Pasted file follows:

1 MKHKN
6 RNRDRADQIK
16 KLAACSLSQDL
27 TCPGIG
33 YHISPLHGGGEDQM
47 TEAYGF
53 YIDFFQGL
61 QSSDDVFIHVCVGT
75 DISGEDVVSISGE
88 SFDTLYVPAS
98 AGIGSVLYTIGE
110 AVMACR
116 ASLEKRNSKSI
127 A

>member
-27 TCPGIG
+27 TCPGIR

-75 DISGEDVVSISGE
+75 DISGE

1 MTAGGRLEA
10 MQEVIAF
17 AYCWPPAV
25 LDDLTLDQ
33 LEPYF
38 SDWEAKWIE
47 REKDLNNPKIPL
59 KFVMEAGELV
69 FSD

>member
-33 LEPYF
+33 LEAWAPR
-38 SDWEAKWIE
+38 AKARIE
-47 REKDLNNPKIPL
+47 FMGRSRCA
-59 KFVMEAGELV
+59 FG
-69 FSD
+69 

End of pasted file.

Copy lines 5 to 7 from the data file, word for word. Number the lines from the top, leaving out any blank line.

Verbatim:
33 YHISPLHGGGEDQM
47 TEAYGF
53 YIDFFQGL